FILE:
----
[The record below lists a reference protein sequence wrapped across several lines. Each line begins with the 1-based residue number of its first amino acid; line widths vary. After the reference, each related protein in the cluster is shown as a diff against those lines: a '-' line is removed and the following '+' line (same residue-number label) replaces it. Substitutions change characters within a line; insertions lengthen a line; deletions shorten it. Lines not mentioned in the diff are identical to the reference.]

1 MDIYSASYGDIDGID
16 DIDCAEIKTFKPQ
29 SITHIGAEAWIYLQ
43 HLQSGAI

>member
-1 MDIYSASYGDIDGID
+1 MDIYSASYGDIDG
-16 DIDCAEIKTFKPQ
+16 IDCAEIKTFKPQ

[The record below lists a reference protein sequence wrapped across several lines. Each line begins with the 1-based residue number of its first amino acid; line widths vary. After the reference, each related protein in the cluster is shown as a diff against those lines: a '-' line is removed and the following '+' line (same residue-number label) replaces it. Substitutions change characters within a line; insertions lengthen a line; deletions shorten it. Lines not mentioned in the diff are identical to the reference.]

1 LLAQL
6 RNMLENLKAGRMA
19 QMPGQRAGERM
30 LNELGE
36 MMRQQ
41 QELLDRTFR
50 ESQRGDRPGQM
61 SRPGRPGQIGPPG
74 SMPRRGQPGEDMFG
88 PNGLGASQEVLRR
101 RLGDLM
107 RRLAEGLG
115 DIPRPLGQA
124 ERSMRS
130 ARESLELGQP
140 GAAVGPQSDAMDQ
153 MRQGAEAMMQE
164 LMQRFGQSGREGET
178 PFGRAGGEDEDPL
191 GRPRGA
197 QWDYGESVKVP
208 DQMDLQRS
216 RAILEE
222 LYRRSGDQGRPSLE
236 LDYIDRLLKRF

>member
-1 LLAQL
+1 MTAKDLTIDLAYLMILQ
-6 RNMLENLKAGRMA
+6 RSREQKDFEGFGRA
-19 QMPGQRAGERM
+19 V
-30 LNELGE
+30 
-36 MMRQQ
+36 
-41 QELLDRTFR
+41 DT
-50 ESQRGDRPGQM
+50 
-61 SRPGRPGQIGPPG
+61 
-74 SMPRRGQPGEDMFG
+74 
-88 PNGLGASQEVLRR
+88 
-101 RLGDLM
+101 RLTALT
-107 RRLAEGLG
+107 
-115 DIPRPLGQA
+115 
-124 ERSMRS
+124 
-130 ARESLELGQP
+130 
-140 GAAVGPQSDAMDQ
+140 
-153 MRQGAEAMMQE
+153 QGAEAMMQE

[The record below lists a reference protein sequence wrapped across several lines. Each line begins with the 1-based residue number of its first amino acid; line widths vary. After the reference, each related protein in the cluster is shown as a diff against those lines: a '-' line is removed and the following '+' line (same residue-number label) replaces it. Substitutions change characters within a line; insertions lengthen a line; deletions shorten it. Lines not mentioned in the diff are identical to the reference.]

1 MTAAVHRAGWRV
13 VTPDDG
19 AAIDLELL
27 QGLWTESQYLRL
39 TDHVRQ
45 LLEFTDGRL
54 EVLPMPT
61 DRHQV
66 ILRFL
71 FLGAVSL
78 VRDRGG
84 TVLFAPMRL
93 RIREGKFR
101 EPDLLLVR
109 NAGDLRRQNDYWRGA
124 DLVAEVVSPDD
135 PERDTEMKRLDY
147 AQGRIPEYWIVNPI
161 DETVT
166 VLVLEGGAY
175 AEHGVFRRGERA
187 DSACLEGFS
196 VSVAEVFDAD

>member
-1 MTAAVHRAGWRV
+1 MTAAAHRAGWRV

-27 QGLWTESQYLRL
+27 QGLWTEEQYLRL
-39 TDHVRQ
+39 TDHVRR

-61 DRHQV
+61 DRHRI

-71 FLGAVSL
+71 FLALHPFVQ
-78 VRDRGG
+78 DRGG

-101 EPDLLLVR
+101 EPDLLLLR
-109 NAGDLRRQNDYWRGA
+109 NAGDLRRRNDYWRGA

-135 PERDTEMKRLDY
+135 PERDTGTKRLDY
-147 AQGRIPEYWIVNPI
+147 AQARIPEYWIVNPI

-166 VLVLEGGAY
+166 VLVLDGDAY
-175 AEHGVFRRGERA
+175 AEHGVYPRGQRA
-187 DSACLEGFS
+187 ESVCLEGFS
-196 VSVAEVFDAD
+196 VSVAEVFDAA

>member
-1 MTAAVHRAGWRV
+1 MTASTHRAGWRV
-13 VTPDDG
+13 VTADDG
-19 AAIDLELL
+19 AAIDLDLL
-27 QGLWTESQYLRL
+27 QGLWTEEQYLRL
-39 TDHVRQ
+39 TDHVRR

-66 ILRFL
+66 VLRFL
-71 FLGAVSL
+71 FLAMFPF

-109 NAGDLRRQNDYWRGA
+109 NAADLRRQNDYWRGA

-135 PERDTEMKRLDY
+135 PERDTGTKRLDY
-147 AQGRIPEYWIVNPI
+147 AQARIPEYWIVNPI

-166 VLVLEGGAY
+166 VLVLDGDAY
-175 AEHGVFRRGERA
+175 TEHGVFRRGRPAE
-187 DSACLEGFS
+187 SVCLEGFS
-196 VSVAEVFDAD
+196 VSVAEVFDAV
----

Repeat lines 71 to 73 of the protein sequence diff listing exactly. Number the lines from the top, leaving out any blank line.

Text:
+153 QGAEAMMQE

[The record below lists a reference protein sequence wrapped across several lines. Each line begins with the 1-based residue number of its first amino acid; line widths vary. After the reference, each related protein in the cluster is shown as a diff against those lines: a '-' line is removed and the following '+' line (same residue-number label) replaces it. Substitutions change characters within a line; insertions lengthen a line; deletions shorten it. Lines not mentioned in the diff are identical to the reference.]

1 MTAAVHRAGWRV